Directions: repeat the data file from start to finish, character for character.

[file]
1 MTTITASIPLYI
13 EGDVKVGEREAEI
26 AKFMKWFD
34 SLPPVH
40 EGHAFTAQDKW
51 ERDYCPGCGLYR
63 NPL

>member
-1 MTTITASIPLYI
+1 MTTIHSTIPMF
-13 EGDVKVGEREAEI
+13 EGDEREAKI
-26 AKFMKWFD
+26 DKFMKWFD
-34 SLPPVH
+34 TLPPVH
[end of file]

1 MTTITASIPLYI
13 EGDVKVGEREAEI
26 AKFMKWFD
34 SLPPVH
40 EGHAFTAQDKW
51 ERDYCPGCGLYR
63 NPL

>member
-1 MTTITASIPLYI
+1 MTTIHSTIPMF
-13 EGDVKVGEREAEI
+13 EGDEREAKI
-26 AKFMKWFD
+26 DKFMKWFD
-34 SLPPVH
+34 TLPPVH